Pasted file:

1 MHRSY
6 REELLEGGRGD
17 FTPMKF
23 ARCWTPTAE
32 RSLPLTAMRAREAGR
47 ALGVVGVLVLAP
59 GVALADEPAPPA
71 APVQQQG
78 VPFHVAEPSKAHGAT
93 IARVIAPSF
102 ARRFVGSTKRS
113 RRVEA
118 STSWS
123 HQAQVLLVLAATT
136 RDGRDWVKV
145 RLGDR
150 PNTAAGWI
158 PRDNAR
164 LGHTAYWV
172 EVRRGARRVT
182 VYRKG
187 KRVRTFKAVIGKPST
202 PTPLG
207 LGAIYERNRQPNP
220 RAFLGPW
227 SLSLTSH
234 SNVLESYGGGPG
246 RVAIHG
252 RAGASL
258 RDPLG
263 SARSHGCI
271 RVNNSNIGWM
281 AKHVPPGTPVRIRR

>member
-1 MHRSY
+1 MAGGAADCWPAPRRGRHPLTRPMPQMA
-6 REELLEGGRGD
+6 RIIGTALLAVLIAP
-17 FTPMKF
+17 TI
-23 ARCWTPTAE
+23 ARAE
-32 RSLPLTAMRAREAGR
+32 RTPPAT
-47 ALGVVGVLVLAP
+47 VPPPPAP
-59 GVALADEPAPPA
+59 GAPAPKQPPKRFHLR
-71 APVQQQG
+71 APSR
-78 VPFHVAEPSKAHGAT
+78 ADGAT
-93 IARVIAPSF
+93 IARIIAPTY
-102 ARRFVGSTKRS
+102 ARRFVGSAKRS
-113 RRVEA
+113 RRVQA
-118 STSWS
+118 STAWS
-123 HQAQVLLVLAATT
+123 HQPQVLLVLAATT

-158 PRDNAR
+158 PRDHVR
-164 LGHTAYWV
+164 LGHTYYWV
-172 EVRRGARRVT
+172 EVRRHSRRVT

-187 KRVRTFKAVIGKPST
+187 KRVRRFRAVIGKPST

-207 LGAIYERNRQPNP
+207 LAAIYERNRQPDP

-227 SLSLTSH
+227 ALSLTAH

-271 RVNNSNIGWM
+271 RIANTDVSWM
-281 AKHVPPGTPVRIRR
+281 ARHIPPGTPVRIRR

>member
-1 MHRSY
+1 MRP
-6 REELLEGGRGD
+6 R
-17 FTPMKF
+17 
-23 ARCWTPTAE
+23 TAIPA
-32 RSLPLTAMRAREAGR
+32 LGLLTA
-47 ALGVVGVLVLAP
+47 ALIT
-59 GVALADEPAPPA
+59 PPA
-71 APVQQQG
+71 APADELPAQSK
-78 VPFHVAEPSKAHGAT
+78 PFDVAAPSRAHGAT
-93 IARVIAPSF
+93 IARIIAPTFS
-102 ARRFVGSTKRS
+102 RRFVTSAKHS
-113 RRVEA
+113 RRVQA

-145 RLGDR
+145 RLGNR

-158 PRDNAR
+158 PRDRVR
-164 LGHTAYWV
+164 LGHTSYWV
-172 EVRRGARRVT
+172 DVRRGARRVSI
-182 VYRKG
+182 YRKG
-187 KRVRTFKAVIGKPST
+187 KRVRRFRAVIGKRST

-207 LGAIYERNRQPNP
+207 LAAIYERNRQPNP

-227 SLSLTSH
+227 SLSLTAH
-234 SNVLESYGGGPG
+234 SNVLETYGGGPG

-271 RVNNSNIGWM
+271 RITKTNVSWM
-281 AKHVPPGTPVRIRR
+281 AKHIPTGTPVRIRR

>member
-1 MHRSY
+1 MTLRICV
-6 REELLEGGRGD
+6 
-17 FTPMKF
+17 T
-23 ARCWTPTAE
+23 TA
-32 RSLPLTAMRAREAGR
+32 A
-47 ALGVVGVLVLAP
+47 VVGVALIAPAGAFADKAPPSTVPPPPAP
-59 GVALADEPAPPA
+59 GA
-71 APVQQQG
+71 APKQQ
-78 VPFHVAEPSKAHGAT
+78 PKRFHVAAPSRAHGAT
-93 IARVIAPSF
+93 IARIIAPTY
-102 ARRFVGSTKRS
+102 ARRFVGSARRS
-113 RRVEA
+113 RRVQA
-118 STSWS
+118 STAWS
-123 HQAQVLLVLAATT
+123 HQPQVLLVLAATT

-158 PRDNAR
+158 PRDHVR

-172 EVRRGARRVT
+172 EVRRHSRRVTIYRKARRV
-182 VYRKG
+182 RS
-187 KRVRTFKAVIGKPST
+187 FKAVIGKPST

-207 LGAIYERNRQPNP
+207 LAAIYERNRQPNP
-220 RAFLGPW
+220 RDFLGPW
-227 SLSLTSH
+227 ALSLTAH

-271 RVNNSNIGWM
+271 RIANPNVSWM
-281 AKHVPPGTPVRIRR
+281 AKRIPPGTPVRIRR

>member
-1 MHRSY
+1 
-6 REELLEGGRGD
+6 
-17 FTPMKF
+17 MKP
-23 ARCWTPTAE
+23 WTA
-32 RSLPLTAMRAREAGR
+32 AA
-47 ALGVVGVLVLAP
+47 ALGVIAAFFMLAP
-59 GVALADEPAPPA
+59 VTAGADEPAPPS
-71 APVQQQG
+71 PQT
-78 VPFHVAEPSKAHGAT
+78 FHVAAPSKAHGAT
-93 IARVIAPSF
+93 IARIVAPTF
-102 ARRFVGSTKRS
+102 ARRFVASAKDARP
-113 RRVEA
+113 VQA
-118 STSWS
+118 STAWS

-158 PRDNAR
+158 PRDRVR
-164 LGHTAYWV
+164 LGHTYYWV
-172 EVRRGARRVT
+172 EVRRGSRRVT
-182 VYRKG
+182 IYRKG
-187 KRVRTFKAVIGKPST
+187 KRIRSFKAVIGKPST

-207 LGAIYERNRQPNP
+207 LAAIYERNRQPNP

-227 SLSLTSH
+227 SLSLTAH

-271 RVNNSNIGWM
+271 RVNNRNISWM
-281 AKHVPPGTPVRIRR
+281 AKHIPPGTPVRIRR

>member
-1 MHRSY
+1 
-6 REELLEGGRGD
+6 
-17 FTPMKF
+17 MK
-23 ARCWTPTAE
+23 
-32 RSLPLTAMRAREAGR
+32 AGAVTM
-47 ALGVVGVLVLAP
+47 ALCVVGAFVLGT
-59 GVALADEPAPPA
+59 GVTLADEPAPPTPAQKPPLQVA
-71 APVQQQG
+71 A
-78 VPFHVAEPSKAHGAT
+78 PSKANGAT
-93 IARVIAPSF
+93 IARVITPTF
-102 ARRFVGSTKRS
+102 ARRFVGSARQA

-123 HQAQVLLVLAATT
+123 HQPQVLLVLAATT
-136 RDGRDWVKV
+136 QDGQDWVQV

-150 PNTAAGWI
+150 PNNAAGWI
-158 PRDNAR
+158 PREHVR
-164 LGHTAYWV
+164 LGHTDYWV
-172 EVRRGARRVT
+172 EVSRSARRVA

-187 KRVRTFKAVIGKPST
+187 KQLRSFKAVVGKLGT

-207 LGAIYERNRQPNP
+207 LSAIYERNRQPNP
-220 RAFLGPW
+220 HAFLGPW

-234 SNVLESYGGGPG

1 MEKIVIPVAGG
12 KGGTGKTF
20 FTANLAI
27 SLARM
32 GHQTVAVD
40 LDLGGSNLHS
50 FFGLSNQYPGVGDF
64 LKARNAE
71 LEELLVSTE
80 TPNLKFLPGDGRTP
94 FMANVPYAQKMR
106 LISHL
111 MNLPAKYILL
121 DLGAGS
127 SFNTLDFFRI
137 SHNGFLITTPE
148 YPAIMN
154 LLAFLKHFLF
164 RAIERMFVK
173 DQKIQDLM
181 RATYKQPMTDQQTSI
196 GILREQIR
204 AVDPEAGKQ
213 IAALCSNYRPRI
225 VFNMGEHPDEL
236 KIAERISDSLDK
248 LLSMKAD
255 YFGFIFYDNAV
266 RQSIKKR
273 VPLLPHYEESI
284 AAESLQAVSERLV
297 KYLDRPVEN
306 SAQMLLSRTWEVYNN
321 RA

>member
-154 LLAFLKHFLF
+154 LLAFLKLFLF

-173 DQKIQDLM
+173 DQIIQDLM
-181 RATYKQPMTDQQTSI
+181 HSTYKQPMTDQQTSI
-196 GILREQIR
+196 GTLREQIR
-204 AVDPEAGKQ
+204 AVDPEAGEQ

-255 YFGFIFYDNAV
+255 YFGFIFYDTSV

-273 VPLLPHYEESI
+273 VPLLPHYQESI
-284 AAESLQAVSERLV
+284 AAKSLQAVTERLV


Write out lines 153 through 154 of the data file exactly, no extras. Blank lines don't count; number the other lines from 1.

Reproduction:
-123 HQAQVLLVLAATT
+123 HQPQVLLVLAATT